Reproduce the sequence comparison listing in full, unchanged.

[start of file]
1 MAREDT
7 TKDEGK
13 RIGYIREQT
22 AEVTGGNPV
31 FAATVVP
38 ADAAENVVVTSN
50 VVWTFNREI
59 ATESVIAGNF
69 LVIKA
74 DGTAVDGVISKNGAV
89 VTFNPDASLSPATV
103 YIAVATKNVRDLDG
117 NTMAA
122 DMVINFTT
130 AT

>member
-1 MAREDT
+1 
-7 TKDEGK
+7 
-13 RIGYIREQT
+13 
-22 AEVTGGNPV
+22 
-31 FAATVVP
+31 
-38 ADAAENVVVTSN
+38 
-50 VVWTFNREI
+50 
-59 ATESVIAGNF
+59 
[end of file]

1 MAREDT
7 TKDEGK
13 RIGYIREQT
22 AEVTGGNPV
31 FAATVVP
38 ADAAENVVVTSN
50 VVWTFNREI
59 ATESVIAGNF
69 LVIKA
74 DGTAVDGVISKNGAV
89 VTFNPDASLSPATV
103 YIAVATKNVRDLDG
117 NTMAA
122 DMVINFTT
130 AT

>member
-1 MAREDT
+1 
-7 TKDEGK
+7 
-13 RIGYIREQT
+13 
-22 AEVTGGNPV
+22 
-31 FAATVVP
+31 
-38 ADAAENVVVTSN
+38 
-50 VVWTFNREI
+50 
-59 ATESVIAGNF
+59 